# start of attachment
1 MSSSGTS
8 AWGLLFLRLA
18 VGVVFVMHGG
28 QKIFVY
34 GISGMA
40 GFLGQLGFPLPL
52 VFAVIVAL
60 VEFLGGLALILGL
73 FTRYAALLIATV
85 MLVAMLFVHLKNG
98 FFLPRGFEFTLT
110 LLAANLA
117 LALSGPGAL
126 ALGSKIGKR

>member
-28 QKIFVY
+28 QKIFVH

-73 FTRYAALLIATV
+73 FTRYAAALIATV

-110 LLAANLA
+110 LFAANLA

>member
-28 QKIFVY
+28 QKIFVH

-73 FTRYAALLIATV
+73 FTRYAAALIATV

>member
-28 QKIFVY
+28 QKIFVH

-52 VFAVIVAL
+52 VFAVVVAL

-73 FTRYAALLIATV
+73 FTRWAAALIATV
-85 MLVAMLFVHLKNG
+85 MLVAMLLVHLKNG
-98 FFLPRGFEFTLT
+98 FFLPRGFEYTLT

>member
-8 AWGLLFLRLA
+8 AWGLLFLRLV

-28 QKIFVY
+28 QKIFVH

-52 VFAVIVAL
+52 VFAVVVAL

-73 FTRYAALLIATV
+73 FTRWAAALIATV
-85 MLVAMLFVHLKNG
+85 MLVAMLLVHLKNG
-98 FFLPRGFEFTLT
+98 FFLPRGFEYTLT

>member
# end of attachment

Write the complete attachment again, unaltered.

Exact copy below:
1 MSSSGTS
8 AWGLLFLRLA
18 VGVVFVMHGG
28 QKIFVY
34 GISGMA
40 GFLGQLGFPLPL
52 VFAVIVAL
60 VEFLGGLALILGL
73 FTRYAALLIATV
85 MLVAMLFVHLKNG
98 FFLPRGFEFTLT
110 LLAANLA
117 LALSGPGAL
126 ALGSKIGKR

>member
-28 QKIFVY
+28 QKIFVH

-73 FTRYAALLIATV
+73 FTRYAAALIATV

-110 LLAANLA
+110 LFAANLA

>member
-28 QKIFVY
+28 QKIFVH

-73 FTRYAALLIATV
+73 FTRYAAALIATV

>member
-28 QKIFVY
+28 QKIFVH

-52 VFAVIVAL
+52 VFAVVVAL

-73 FTRYAALLIATV
+73 FTRWAAALIATV
-85 MLVAMLFVHLKNG
+85 MLVAMLLVHLKNG
-98 FFLPRGFEFTLT
+98 FFLPRGFEYTLT

>member
-8 AWGLLFLRLA
+8 AWGLLFLRLV

-28 QKIFVY
+28 QKIFVH

-52 VFAVIVAL
+52 VFAVVVAL

-73 FTRYAALLIATV
+73 FTRWAAALIATV
-85 MLVAMLFVHLKNG
+85 MLVAMLLVHLKNG
-98 FFLPRGFEFTLT
+98 FFLPRGFEYTLT

>member